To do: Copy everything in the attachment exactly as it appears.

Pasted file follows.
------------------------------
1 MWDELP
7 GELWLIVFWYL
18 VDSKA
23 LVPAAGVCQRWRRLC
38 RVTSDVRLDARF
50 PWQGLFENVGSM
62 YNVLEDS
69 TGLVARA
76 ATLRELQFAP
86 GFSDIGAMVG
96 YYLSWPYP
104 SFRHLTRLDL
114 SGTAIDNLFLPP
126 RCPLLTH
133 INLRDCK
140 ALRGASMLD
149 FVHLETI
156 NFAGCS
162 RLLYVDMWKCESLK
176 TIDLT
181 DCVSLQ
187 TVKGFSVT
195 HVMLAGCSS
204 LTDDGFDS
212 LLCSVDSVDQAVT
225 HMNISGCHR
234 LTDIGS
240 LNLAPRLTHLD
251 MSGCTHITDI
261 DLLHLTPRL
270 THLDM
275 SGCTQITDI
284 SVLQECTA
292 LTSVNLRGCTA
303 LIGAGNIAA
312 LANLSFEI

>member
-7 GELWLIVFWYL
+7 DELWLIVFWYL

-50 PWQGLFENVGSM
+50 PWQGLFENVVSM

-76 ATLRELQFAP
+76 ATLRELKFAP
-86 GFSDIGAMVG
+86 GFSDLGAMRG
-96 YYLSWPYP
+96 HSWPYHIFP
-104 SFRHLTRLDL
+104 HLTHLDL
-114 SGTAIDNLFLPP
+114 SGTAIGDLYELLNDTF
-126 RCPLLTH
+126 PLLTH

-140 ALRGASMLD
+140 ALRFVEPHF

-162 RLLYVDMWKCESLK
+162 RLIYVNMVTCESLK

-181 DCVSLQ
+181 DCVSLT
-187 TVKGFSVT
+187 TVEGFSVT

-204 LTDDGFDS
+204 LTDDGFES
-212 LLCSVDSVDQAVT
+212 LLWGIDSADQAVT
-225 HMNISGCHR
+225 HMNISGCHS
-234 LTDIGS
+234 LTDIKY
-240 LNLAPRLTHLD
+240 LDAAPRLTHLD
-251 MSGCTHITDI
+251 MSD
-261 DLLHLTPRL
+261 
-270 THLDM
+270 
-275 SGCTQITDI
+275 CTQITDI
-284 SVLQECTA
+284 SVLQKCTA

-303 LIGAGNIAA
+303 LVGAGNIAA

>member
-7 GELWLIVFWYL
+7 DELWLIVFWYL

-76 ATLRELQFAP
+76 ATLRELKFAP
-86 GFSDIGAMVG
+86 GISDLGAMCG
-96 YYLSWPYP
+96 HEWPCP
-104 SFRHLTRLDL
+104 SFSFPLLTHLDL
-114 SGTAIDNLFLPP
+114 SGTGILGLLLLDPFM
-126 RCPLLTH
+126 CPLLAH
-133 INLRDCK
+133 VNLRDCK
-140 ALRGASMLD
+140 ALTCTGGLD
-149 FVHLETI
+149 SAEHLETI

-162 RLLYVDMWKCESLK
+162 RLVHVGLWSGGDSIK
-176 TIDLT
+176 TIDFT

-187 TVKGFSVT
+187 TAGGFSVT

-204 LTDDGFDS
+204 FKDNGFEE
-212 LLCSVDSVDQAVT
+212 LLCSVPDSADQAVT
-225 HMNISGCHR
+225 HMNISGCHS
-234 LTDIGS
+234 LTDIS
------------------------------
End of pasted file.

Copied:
1 MWDELP
7 GELWLIVFWYL
18 VDSKA
23 LVPAAGVCQRWRRLC
38 RVTSDVRLDARF
50 PWQGLFENVGSM
62 YNVLEDS
69 TGLVARA
76 ATLRELQFAP
86 GFSDIGAMVG
96 YYLSWPYP
104 SFRHLTRLDL
114 SGTAIDNLFLPP
126 RCPLLTH
133 INLRDCK
140 ALRGASMLD
149 FVHLETI
156 NFAGCS
162 RLLYVDMWKCESLK
176 TIDLT
181 DCVSLQ
187 TVKGFSVT
195 HVMLAGCSS
204 LTDDGFDS
212 LLCSVDSVDQAVT
225 HMNISGCHR
234 LTDIGS
240 LNLAPRLTHLD
251 MSGCTHITDI
261 DLLHLTPRL
270 THLDM
275 SGCTQITDI
284 SVLQECTA
292 LTSVNLRGCTA
303 LIGAGNIAA
312 LANLSFEI

>member
-7 GELWLIVFWYL
+7 DELWLIVFWYL

-50 PWQGLFENVGSM
+50 PWQGLFENVVSM

-76 ATLRELQFAP
+76 ATLRELKFAP
-86 GFSDIGAMVG
+86 GFSDLGAMRG
-96 YYLSWPYP
+96 HSWPYHIFP
-104 SFRHLTRLDL
+104 HLTHLDL
-114 SGTAIDNLFLPP
+114 SGTAIGDLYELLNDTF
-126 RCPLLTH
+126 PLLTH

-140 ALRGASMLD
+140 ALRFVEPHF

-162 RLLYVDMWKCESLK
+162 RLIYVNMVTCESLK

-181 DCVSLQ
+181 DCVSLT
-187 TVKGFSVT
+187 TVEGFSVT

-204 LTDDGFDS
+204 LTDDGFES
-212 LLCSVDSVDQAVT
+212 LLWGIDSADQAVT
-225 HMNISGCHR
+225 HMNISGCHS
-234 LTDIGS
+234 LTDIKY
-240 LNLAPRLTHLD
+240 LDAAPRLTHLD
-251 MSGCTHITDI
+251 MSD
-261 DLLHLTPRL
+261 
-270 THLDM
+270 
-275 SGCTQITDI
+275 CTQITDI
-284 SVLQECTA
+284 SVLQKCTA

-303 LIGAGNIAA
+303 LVGAGNIAA

>member
-7 GELWLIVFWYL
+7 DELWLIVFWYL

-76 ATLRELQFAP
+76 ATLRELKFAP
-86 GFSDIGAMVG
+86 GISDLGAMCG
-96 YYLSWPYP
+96 HEWPCP
-104 SFRHLTRLDL
+104 SFSFPLLTHLDL
-114 SGTAIDNLFLPP
+114 SGTGILGLLLLDPFM
-126 RCPLLTH
+126 CPLLAH
-133 INLRDCK
+133 VNLRDCK
-140 ALRGASMLD
+140 ALTCTGGLD
-149 FVHLETI
+149 SAEHLETI

-162 RLLYVDMWKCESLK
+162 RLVHVGLWSGGDSIK
-176 TIDLT
+176 TIDFT

-187 TVKGFSVT
+187 TAGGFSVT

-204 LTDDGFDS
+204 FKDNGFEE
-212 LLCSVDSVDQAVT
+212 LLCSVPDSADQAVT
-225 HMNISGCHR
+225 HMNISGCHS
-234 LTDIGS
+234 LTDIS